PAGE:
Stewed Garlicky Black Bean Spare Ribs
I’m sorry, we ate the stewed spare ribs up so fast, all I have left to show you are the bones.
Okay, okay, fine.
I saved a bowl for you.
The ribs were lusciously tender, the meat quite literally falling off the bones in the pot. That’s what hours of slow braising in a sand pot will do for you. The sauce thickened until it practically merged with the meat, and it was hard to tell where pig ended and bean sauce began. I want to say that they had a smoky quality, but they didn’t, really. It’s just the only way I can think to express how hearty and toothsome and sweetly meaty they were.
Eating them was an exercise in pure tomfoolery. This would be a great dish to serve to kids right before bathtime, or, well, to people like me. To manage these ribs, you have to just dive in and eat with your hands, sucking each rib clean of meat and sauce before plunking the bone into the bone bowl and picking up the next. Nothing says fine dining like licking your fingers clean before heading to the bathroom to pick shreds of fermented black bean out from under your nails.
Stewed Garlicky Black Bean Spare Ribs
(adapted, with only tiny changes, from The Modern Art of Chinese Cooking by Barbara Tropp)
2 – 2 1/4 lbs lean, meaty spare ribs (weighed after removing extraneous fat and bone), cut into 1-2″ nuggets
2 tbsp corn oil
1 dried facing heaven chili, seeds removed, crushed
4 tbsp thinly sliced scallions
3 1/2 tbsp fermented black beans, lightly rinsed and coarsely chopped
6 large cloves of garlic, stem end (and any inner green bits) removed, peeled and lightly smashed
2 tbsp dark soy sauce
2 tsp granulated sugar
1 C water
This recipe is best made in advance, seeing as how it involves slow braising, followed by a chilling period in order to degrease before eating. It reheats beautifully, the flavors just melding together even moreso by the next day.
I made this in a Chinese sand pot, but you can use any heavy bottomed pot you like.
Try to convince your butcher to saw the ribs into shorter nuggets for you. You can do it at home with a heavy meat cleaver, but it will be loud, difficult, and result in terrifying bone shards. I used 2″ long pieces because that’s what I found at the store, and it just wasn’t worth the bother to cut them down further than that. Divide the rack into individual ribs by slicing the meat between the bones.
Heat up your wok until it is just starting to steam, then swirl enough oil in to coat the bottom and partially up the sides. Add the scallions and crushed chili and stir-fry for just a moment, until fragrant. Then add the ribs and just brown them on all sides before removing them to a bowl to set a side. Work in batches if necessary (with a typical home kitchen sized wok, it will be).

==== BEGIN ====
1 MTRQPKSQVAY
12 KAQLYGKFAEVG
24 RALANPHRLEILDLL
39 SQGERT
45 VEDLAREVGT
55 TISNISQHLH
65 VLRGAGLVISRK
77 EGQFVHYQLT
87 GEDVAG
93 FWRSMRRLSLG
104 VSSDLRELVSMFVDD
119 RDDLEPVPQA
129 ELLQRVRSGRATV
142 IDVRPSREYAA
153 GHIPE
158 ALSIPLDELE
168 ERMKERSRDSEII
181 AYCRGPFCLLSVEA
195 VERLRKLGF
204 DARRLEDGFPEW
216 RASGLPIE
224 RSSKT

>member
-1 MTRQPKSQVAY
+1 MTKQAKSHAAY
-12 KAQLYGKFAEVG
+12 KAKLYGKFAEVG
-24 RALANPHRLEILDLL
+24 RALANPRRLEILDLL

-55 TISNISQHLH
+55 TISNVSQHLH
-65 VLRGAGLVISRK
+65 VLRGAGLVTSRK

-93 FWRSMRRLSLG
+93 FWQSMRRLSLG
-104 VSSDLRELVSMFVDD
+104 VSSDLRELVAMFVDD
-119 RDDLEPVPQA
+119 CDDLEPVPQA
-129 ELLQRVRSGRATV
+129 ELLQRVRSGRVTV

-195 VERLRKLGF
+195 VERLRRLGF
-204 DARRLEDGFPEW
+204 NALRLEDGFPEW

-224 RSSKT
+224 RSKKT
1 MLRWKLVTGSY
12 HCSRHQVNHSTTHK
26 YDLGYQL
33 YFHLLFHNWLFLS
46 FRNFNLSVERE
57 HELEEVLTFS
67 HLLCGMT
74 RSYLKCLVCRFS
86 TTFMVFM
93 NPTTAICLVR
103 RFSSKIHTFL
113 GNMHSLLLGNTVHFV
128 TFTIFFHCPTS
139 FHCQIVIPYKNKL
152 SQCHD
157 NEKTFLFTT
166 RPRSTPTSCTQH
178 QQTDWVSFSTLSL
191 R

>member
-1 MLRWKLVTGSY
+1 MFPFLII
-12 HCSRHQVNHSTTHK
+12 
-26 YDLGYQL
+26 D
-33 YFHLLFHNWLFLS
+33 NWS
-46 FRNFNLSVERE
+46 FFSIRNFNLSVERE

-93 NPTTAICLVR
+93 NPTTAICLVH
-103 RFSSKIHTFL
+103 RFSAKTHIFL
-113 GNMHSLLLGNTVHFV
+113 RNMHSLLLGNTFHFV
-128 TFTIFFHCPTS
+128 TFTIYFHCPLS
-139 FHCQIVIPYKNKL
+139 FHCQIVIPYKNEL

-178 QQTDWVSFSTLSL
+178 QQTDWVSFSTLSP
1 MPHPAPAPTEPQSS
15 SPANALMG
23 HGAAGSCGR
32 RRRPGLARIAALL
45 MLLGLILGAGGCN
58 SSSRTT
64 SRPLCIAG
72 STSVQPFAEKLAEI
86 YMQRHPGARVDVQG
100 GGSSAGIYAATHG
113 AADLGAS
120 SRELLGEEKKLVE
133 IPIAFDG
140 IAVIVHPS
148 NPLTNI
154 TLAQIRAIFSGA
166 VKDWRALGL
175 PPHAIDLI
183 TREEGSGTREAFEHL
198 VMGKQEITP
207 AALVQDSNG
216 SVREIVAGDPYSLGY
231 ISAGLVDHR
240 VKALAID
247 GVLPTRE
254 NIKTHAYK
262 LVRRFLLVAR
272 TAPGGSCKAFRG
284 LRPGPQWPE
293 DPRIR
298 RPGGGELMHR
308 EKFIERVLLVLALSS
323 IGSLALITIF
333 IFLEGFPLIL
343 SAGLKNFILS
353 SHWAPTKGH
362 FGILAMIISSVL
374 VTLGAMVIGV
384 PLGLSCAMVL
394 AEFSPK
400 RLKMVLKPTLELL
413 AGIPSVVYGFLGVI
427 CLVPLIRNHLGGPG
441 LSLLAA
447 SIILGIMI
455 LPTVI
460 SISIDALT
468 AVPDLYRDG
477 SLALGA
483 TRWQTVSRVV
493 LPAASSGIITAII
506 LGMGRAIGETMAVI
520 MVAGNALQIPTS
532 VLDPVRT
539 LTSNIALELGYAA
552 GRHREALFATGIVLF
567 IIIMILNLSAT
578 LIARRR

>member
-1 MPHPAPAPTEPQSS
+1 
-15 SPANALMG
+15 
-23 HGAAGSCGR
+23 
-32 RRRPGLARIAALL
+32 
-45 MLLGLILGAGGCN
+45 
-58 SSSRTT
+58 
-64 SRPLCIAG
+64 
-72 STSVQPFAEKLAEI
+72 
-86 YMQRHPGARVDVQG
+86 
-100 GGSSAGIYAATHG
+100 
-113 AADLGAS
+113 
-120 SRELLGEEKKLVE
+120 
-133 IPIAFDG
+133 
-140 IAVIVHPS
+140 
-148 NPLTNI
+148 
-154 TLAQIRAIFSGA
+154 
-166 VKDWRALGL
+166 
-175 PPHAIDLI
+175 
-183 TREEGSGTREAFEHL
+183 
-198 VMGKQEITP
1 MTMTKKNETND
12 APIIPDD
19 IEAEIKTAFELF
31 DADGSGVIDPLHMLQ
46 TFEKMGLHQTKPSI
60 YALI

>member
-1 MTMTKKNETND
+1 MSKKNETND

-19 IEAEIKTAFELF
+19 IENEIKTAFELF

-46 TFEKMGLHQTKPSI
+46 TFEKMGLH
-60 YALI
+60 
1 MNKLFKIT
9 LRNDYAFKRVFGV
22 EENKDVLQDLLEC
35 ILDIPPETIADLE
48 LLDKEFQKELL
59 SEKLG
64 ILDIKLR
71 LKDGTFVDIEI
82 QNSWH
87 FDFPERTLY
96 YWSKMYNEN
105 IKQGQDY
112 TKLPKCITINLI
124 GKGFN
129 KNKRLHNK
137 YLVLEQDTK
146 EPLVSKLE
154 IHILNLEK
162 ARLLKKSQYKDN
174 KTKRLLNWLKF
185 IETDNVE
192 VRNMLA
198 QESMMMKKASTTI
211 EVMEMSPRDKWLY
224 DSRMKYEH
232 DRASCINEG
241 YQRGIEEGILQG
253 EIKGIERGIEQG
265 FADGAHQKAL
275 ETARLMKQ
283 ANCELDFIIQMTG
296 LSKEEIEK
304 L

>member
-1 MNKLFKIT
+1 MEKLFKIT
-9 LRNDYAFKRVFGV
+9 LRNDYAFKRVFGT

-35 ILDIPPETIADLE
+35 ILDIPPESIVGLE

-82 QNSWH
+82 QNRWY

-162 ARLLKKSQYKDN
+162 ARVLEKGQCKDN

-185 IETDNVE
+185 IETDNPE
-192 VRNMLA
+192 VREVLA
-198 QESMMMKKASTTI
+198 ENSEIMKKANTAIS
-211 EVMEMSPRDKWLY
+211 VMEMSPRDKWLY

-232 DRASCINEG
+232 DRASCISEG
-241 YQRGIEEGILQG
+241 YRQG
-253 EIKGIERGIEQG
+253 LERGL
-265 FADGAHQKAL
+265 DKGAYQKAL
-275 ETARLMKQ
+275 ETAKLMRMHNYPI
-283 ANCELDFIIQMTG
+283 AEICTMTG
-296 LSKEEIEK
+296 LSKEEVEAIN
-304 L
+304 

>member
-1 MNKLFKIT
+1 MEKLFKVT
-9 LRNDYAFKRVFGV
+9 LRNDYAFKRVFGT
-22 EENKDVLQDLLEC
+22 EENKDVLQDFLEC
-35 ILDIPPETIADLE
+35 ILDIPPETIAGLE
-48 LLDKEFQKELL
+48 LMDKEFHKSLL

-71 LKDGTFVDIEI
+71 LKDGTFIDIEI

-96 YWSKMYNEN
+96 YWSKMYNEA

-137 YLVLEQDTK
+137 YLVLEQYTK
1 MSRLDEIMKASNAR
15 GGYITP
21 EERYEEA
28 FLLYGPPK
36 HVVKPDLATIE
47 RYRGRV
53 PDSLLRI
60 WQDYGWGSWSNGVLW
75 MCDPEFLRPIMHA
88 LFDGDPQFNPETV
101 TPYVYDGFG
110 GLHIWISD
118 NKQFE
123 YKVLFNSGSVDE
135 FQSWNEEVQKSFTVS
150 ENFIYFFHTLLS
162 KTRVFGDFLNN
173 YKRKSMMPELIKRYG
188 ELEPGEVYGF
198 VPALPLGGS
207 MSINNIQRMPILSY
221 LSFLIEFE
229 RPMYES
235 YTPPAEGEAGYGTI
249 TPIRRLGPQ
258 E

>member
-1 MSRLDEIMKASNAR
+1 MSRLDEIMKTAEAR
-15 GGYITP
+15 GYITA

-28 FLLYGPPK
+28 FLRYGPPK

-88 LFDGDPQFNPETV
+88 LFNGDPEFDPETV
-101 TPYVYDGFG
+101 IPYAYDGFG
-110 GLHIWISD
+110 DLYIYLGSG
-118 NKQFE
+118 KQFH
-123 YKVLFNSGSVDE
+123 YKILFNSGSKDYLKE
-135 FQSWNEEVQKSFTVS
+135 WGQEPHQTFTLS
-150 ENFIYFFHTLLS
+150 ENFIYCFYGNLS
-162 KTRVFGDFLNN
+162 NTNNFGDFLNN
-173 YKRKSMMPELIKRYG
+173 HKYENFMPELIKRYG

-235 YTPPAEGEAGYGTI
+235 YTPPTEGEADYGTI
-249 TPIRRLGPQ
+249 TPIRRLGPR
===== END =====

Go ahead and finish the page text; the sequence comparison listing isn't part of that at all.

Pour a bit of the water into the wok and scrape up any tasty browned bits that have stuck to the bottom, then pour it into the sand pot, along with all the other seasonings and the ribs themselves. Stir the contents of the pot to mix things up properly.
A sand pot, like any other clay pot, must be treated gently. Never heat or cool it down too quickly, or it will break. Put it on a cold stove and make sure it has some liquid in it before you turn the heat on under it. Turn the heat on to the lowest setting, and heat the pot gently. You can raise the heat further later on, but this must be done slowly. You will probably find that after a certain point, you have to keep reducing the heat to keep the stew at a simmer rather than a boil. Once the pot is hot, don’t put it on a cold trivet without letting it cool down slowly first.
Note: If you are not using a sand pot, brown the ribs in the pot you intend to use and just throw everything else in after them once they are browned.
Simmer, covered, stirring occasionally, until the ribs are tender and done. This should take about 3-5 hours. (Tropp says 45 minutes. This contradicts all experience I have with braising. It is, in a word, bullshit. Braising to true tenderness takes hours. Unless there’s a secret trick I don’t know, in which case, please clue me in!)
Once the ribs are done, separate the ribs into one bowl and the sauce to another. If you have a nifty degreaser, use it. If, like me, you do not, put everything in the fridge for a few hours (or overnight) until the fat has risen to the top and solidified such that it is easy to remove. Degrease and recombine the sauce and ribs to reheat before serving.
Remember to suck the bones clean as you eat!